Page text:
To celebrate 30 years since Aprilia won its first world championship title, Aprilia (or, more appropriately, the racing division) is introducing this, the RSV4 Xtrenta. Encompassing the same basic profile the RSV4 has carried since its birth over a decade ago, the Xtrenta is defined by the level of aerodynamic work the Noale factory has applied from its MotoGP program.
On the heels of its uber exclusive RSV4 X winged wonder, Aprilia announced a naked version with the Tuono V4 X. As with the RSV4 X, the Tuono version is designed only for track use and will be produced in very limited numbers. Only 10 units of the RSV4 X were made, and all were scooped up in a few hours after online orders were opened, but Aprilia hasn’t announced how many Tuono V4 X models will be made. We do have a price: 34,000 euros, or about US$40,473.
With the World Superbike championship set to resume again this weekend in Jerez, after a long Coronavirus-induced break since the season opener at Philip Island in February, BMW felt it necessary to tell everyone how it was spending its time in lockdown – and it’s pretty fascinating.
Piaggio has filed a patent for an active aerodynamic device using winglets that rotate up or down to affect rotational torque. The patent, published today with the World Intelletual Property Office but initially filed in Italy in late 2018, uses a last-generation MP3 three-wheeled scooter in its illustrations, but the principles behind that patent can apply just as well on a two-wheeled motorcycle.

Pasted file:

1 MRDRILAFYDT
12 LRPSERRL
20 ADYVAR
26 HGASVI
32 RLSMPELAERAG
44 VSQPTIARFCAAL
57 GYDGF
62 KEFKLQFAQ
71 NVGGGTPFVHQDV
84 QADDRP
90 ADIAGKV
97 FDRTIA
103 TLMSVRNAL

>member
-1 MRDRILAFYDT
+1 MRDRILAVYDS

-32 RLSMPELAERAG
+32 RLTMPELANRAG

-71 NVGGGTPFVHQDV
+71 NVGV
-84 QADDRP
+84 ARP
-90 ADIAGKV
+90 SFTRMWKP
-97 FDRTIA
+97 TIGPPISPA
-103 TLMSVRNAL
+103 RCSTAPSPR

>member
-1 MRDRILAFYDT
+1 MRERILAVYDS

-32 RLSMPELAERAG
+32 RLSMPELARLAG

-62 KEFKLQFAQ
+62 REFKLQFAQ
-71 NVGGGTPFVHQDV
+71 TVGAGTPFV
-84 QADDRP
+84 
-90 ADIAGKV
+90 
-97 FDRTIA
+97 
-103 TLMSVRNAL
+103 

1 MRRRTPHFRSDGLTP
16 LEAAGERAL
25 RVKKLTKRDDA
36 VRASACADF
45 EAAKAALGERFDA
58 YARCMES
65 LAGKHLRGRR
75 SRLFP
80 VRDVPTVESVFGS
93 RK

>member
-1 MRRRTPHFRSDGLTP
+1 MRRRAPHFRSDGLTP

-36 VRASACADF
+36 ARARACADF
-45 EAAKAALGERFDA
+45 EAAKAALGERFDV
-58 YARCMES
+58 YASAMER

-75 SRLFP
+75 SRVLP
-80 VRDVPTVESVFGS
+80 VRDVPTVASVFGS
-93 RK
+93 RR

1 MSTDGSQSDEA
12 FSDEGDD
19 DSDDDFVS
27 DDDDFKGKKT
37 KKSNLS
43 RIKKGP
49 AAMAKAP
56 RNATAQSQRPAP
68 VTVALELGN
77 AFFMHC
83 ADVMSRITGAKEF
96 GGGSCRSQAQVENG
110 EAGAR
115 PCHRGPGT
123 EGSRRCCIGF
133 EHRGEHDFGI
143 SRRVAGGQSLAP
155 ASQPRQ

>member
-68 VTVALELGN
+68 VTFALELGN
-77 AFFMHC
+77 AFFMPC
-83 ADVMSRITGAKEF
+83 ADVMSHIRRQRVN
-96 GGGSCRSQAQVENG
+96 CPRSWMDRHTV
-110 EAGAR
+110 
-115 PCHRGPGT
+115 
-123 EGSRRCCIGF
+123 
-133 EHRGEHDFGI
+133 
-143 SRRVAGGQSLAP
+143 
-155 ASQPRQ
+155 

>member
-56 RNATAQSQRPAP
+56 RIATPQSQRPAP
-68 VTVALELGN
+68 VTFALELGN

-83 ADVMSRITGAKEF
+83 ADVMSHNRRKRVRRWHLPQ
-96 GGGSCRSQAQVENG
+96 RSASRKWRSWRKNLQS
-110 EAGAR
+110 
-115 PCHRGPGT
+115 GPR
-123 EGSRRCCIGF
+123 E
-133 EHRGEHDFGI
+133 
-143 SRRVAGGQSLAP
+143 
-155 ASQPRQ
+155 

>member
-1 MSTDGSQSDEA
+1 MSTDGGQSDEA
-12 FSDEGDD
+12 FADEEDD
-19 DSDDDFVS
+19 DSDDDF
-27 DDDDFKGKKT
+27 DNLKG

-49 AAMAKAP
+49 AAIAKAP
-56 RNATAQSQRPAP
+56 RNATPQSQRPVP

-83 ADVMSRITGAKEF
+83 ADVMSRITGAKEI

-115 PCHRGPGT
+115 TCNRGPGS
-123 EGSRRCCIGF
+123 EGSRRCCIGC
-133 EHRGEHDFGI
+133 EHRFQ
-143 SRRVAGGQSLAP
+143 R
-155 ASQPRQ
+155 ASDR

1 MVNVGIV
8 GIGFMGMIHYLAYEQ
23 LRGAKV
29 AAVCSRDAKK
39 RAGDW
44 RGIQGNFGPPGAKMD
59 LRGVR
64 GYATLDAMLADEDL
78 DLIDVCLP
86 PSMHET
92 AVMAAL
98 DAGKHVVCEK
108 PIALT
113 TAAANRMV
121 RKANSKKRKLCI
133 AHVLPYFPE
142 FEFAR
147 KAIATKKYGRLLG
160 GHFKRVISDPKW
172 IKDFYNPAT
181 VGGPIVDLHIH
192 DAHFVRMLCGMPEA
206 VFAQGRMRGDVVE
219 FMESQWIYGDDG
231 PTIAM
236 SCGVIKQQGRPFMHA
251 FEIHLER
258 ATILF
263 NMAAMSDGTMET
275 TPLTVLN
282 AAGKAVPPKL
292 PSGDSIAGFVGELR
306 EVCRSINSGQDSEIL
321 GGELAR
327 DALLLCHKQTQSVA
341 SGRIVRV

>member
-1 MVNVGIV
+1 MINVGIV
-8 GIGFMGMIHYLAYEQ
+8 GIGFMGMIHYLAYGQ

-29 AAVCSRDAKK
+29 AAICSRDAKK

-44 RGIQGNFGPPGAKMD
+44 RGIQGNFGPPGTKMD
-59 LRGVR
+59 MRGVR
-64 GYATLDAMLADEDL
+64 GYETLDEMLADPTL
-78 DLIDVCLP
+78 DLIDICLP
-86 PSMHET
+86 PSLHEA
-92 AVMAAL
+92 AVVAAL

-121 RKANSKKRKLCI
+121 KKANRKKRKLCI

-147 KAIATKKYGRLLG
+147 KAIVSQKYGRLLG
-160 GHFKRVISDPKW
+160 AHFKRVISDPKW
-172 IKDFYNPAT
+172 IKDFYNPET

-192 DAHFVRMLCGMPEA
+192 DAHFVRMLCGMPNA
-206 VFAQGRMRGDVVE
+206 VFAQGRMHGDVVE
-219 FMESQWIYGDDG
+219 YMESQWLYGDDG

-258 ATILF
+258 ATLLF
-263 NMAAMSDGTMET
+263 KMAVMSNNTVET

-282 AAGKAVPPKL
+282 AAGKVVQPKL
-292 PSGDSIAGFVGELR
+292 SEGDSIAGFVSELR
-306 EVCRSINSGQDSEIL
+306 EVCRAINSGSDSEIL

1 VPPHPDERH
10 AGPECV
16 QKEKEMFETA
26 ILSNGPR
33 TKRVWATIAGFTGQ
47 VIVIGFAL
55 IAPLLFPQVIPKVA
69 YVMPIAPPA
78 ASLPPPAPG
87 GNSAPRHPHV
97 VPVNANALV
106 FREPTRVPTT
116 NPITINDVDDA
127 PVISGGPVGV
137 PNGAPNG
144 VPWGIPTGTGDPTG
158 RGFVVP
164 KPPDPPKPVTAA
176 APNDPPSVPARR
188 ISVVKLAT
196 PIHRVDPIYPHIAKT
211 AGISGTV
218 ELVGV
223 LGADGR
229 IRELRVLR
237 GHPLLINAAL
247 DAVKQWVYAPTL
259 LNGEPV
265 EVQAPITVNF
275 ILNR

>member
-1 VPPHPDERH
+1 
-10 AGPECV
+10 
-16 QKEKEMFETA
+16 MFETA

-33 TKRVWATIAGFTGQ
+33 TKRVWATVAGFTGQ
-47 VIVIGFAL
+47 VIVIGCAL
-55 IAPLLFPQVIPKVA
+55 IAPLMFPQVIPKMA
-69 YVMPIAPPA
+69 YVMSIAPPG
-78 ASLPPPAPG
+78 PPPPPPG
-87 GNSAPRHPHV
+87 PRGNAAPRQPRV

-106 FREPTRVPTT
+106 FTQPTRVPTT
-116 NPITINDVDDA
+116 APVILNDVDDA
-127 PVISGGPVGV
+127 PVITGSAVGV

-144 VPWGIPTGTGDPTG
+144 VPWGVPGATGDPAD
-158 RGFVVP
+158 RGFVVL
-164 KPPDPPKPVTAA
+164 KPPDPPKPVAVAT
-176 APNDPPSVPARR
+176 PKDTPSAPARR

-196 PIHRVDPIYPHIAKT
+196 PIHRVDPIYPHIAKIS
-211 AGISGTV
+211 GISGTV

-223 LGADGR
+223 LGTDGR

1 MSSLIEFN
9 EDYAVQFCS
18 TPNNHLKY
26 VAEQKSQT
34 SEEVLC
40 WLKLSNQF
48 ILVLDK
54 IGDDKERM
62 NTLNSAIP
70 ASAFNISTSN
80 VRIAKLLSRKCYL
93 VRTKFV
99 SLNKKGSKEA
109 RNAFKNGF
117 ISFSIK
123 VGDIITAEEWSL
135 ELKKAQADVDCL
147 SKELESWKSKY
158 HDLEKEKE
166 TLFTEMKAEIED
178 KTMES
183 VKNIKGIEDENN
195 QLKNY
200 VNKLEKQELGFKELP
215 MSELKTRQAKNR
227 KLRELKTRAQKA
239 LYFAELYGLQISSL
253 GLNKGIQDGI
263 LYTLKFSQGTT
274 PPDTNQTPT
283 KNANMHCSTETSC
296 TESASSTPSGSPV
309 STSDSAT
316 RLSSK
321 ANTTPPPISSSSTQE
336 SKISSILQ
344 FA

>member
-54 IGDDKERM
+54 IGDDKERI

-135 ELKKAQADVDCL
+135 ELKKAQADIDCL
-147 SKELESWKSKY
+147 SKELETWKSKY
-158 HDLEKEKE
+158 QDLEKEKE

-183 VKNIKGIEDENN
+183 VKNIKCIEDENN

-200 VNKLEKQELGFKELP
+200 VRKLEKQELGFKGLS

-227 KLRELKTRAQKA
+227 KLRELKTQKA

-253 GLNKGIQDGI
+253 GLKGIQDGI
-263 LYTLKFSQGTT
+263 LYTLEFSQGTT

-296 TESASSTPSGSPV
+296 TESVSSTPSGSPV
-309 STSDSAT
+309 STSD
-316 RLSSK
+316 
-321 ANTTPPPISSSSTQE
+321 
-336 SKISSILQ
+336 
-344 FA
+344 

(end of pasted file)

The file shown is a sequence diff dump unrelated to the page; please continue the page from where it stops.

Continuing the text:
What a time to be a motorcycle rider. Why, you ask? Because motorcycles today are faster, safer, and more comfortable than ever before. Moan all you want about motorcycles becoming too smart for their own good, but it’s this very technology that allows us to be faster, safer, and more comfortable. Today no one will deny the motorized bicycle being superior than the horse and carriage, nor will they deny the advantages of electric starters over the kickers of yesteryear. But it’s really been the last five to ten years that we’ve seen a huge technological jump in motorcycling. Here are some notable advances seen on today’s motorcycles.
After new MotoGP regulations put a stop to the “winglets” seen on several racebikes last season, manufacturers have been trying new strategies to add aerodynamic features that comply with the new rules. The latest development, debuted today by Jorge Lorenzo during free practice for this weekend’s Brno round, is a new fairing design that looks somewhat like Sally Field’s costume from The Flying Nun.